Aztec Civilization The Aztec Empire flourished between c. 1345 and 1521 CE and, at its greatest extent, covered most of northern Mesoamerica. Aztec warriors were able to dominate their neighbouring states and permit rulers such as Motecuhzoma II to impose Aztec ideals and religion across Mexico. Highly accomplished in agriculture and trade, the last of the great Mesoamerican civilizations was also noted for its art and architecture which ranks amongst the finest ever produced on the continent. The Aztec state is actually the most well documented Mesoamerican civilization with sources including archaeology, native books (codices) and lengthy and detailed accounts from their Spanish conquerors - both by military men and Christian clergy. Historical Overview
Tarlton Law Library - Aztec and Maya Law - online exhibit The Aztec empire was made up of a series of city-states known as altepetl. Each altepetl was ruled by a supreme leader (tlatoani) and a supreme judge and administrator (cihuacoatl). The tlatoani of the capital city of Tenochtitlan served as the Emperor (Huey Tlatoani) of the Aztec empire. The tlatoani was the ultimate owner of all land in his city-state, received tribute, oversaw markets and temples, led the military, and resolved judicial disputes. History for Kids: Aztecs, Maya, and Inca Back to History The three most dominant and advanced civilizations that developed in the Americas prior to the arrival of the Europeans were the Aztecs, the Maya, and the Inca. Aztecs The Aztec Empire was located in central Mexico. It ruled much of the region from the 1400s until the Spanish arrived in 1519. Much of the Aztec society centered around their religion and gods.
15 Effective Tools for Visual Knowledge Management Since I started my quest a few years ago searching for the ultimate knowledge management tool, I’ve discovered a number of interesting applications that help people efficiently organize information. There certainly is no shortage of solutions for this problem domain. Many tools exist that offer the ability to discover, save, organize, search, and retrieve information. However, I’ve noticed a trend in recent years, and some newer applications are focusing more on the visual representation and relationship of knowledge. I believe this is in part due to the wider adoption of mind mapping (and concept mapping), and leveraging concepts and advances in the semantic web community. Intelligent Life magazine In 1914 John G. Bartholomew, the scion of an Edinburgh mapmaking family and cartographer royal to King George V, published “An Atlas of Economic Geography”. It was a book intended for schoolboys and contained everything a thrusting young entrepreneur, imperialist, trader or traveller could need. As well as the predictable charts of rainfall, temperature and topography, it had maps showing where you could find rubber, cotton or rice; maps showing the distribution of commercial languages, so that if you wanted to do business in Indonesia you knew to do so in Dutch; and maps showing the spread of climatic diseases, so that if you did find yourself in Indonesia you knew to look out for tropical dysentery. It also contained the map you see here, which told you how long it would take to get there from London: between 20 and 30 days. This is an isochronic map – isochrones being lines joining points accessible in the same amount of time – and it tells a story about how travel was changing.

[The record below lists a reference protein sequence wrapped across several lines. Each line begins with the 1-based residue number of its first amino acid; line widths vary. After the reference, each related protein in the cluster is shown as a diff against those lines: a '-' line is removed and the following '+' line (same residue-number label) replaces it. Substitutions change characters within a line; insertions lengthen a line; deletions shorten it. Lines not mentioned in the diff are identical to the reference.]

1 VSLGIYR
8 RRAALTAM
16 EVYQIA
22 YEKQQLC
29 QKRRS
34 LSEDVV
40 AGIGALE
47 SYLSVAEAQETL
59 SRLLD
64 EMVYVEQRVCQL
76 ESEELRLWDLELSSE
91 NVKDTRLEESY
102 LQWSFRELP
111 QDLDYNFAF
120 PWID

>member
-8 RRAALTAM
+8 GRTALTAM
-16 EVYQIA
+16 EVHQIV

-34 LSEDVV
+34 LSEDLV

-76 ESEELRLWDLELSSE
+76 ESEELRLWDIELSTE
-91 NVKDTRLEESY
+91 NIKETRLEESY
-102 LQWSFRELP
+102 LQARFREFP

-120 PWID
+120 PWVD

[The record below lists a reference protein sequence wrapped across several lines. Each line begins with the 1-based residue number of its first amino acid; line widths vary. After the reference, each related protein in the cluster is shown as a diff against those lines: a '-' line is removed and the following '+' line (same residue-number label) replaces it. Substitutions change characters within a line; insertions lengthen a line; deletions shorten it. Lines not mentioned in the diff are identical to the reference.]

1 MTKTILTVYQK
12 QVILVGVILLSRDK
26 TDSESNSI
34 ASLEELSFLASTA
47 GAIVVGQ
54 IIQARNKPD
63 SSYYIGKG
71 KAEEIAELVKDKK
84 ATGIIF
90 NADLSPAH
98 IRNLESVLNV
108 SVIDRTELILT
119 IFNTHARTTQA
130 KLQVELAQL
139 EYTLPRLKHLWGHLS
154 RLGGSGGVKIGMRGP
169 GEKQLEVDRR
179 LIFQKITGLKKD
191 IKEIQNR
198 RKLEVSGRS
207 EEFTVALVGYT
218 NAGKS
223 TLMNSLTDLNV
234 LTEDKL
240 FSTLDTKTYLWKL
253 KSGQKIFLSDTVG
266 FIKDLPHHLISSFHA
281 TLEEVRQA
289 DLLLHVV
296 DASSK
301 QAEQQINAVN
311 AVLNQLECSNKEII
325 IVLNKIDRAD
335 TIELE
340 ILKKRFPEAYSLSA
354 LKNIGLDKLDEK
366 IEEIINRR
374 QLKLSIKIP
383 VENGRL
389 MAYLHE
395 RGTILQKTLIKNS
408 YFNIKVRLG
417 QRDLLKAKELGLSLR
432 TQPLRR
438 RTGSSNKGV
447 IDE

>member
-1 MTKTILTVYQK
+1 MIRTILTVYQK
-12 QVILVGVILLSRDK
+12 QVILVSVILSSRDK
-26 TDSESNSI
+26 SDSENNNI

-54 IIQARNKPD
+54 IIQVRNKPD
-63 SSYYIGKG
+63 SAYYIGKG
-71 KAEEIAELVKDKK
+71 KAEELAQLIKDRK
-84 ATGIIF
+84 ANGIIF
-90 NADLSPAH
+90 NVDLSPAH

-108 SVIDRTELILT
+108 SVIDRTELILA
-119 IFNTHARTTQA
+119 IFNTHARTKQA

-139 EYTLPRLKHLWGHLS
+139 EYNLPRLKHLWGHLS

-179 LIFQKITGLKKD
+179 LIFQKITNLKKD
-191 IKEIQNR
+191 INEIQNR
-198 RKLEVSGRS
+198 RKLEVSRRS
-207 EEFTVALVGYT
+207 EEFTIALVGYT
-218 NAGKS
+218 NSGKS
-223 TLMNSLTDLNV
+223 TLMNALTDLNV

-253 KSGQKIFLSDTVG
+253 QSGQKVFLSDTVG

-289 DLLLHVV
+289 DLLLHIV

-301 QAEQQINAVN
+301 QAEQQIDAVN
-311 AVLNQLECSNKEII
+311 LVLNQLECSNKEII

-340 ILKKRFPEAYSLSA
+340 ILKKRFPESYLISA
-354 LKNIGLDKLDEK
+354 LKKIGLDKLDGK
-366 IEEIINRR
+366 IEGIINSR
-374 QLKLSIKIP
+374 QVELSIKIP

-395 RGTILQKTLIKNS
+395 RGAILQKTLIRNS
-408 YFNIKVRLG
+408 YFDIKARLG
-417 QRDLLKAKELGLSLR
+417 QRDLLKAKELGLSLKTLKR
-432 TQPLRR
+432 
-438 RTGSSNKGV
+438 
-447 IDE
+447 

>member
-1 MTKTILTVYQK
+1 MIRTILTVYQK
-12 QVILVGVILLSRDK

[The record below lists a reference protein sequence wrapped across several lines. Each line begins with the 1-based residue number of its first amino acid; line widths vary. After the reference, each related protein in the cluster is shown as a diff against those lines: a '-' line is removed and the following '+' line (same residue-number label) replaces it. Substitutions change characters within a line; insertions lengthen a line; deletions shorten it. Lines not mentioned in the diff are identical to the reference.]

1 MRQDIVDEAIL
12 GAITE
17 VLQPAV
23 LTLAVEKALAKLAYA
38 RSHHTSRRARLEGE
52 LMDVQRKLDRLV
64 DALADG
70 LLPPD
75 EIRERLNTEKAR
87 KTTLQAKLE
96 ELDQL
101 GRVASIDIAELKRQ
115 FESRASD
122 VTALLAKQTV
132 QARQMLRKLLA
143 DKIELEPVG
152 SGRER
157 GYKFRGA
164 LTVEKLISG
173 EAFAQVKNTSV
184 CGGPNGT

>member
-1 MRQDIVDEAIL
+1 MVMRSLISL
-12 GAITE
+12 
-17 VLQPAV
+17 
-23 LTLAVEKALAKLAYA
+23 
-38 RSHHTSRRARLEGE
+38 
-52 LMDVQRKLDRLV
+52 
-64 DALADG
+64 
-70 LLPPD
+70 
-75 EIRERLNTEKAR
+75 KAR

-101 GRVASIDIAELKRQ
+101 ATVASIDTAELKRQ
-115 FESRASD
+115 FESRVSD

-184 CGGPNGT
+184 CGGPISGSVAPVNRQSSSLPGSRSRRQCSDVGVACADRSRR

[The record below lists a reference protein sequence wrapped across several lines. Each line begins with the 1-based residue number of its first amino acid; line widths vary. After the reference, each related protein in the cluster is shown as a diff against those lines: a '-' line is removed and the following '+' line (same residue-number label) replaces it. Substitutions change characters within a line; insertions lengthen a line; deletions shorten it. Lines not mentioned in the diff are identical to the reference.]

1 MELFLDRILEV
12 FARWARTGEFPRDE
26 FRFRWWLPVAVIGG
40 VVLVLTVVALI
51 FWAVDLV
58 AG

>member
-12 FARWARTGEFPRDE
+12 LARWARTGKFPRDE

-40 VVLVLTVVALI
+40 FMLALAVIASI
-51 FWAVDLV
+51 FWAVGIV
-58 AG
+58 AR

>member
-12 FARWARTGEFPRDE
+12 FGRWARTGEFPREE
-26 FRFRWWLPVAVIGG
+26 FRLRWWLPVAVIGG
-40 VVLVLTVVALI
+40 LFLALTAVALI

The 15 best tools for data visualisation It's often said that data is the new world currency, and the web is the exchange bureau through which it's traded. As consumers, we're positively swimming in data; it's everywhere from labels on food packaging design to World Health Organisation reports. As a result, for the designer it's becoming increasingly difficult to present data in a way that stands out from the mass of competing data streams. One of the best ways to get your message across is to use a visualization to quickly draw attention to the key messages, and by presenting data visually it's also possible to uncover surprising patterns and observations that wouldn't be apparent from looking at stats alone. And nowadays, there's plenty of free graphic design software to help you do just that.
Set sail aboard the National Geographic Sea Bird on an in-depth and wide-ranging photo expedition through Alaska’s famed Inside Passage. Photograph the glacially carved cliffs of Misty Fiords; the icescapes of Glacier Bay; and the wildlife-rich waters of Icy Strait, home to whales, puffins, and Steller sea lions. Explore spectacular fjords by expedition landing craft and kayak, and go on photo hikes through old-growth forests. Capture it all with the help of our National Geographic photo expedition team. Trip Highlights Hone your photography skills while exploring the wild fjords and islands of southeastern Alaska Raft through the Alaska Chilkat Bald Eagle Preserve, which boasts one of the largest congregation of bald eagles in the world. Aztec Gods and Goddesses - Ancient / Classical History Huitzilopochtli Huitzilopochtli was the Aztec god of the obsidian knife who sprang forth from his mother's belly to kill his siblings. Quetzalcoatl Quetzalcoatl was the Aztec creator god and god of the wind who was depicted as a bearded old man.